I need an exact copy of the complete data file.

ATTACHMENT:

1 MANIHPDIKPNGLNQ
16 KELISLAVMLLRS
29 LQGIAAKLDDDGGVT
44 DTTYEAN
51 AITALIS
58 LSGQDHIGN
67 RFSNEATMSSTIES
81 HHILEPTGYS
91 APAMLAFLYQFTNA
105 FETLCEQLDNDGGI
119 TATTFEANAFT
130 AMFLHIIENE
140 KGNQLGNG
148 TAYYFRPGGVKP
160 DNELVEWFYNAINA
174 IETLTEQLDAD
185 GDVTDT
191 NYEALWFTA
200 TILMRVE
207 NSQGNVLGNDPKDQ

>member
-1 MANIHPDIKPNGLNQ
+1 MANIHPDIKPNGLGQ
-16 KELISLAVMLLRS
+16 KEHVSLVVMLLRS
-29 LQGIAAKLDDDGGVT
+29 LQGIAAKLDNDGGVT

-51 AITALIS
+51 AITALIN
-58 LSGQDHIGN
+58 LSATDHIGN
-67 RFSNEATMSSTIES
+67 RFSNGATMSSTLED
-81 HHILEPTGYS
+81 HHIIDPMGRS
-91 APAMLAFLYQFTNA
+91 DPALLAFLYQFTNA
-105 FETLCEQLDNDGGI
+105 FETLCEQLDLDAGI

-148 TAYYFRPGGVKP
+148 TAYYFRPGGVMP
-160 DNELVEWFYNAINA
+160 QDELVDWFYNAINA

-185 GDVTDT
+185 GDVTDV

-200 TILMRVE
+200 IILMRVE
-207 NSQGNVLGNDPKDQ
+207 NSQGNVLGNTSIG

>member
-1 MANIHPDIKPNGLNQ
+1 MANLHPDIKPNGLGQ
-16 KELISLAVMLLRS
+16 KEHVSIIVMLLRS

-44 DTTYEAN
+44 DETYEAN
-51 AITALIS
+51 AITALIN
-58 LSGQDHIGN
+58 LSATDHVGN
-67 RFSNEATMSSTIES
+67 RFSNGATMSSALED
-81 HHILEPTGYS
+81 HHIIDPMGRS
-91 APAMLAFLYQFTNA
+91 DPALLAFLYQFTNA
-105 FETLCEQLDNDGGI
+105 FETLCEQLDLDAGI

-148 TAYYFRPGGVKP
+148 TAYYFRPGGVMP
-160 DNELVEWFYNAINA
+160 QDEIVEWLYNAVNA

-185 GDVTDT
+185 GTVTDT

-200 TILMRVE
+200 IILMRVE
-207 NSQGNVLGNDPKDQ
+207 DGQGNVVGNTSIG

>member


1 MANIHPDIKPNGLNQ
16 KELISLAVMLLRS
29 LQGIAAKLDDDGGVT
44 DTTYEAN
51 AITALIS
58 LSGQDHIGN
67 RFSNEATMSSTIES
81 HHILEPTGYS
91 APAMLAFLYQFTNA
105 FETLCEQLDNDGGI
119 TATTFEANAFT
130 AMFLHIIENE
140 KGNQLGNG
148 TAYYFRPGGVKP
160 DNELVEWFYNAINA
174 IETLTEQLDAD
185 GDVTDT
191 NYEALWFTA
200 TILMRVE
207 NSQGNVLGNDPKDQ

>member
-1 MANIHPDIKPNGLNQ
+1 MANIHPDIKPNGLGQ
-16 KELISLAVMLLRS
+16 KEHVSLVVMLLRS
-29 LQGIAAKLDDDGGVT
+29 LQGIAAKLDNDGGVT

-51 AITALIS
+51 AITALIN
-58 LSGQDHIGN
+58 LSATDHIGN
-67 RFSNEATMSSTIES
+67 RFSNGATMSSTLED
-81 HHILEPTGYS
+81 HHIIDPMGRS
-91 APAMLAFLYQFTNA
+91 DPALLAFLYQFTNA
-105 FETLCEQLDNDGGI
+105 FETLCEQLDLDAGI

-148 TAYYFRPGGVKP
+148 TAYYFRPGGVMP
-160 DNELVEWFYNAINA
+160 QDELVDWFYNAINA

-185 GDVTDT
+185 GDVTDV

-200 TILMRVE
+200 IILMRVE
-207 NSQGNVLGNDPKDQ
+207 NSQGNVLGNTSIG

>member
-1 MANIHPDIKPNGLNQ
+1 MANLHPDIKPNGLGQ
-16 KELISLAVMLLRS
+16 KEHVSIIVMLLRS

-44 DTTYEAN
+44 DETYEAN
-51 AITALIS
+51 AITALIN
-58 LSGQDHIGN
+58 LSATDHVGN
-67 RFSNEATMSSTIES
+67 RFSNGATMSSALED
-81 HHILEPTGYS
+81 HHIIDPMGRS
-91 APAMLAFLYQFTNA
+91 DPALLAFLYQFTNA
-105 FETLCEQLDNDGGI
+105 FETLCEQLDLDAGI

-148 TAYYFRPGGVKP
+148 TAYYFRPGGVMP
-160 DNELVEWFYNAINA
+160 QDEIVEWLYNAVNA

-185 GDVTDT
+185 GTVTDT

-200 TILMRVE
+200 IILMRVE
-207 NSQGNVLGNDPKDQ
+207 DGQGNVVGNTSIG

>member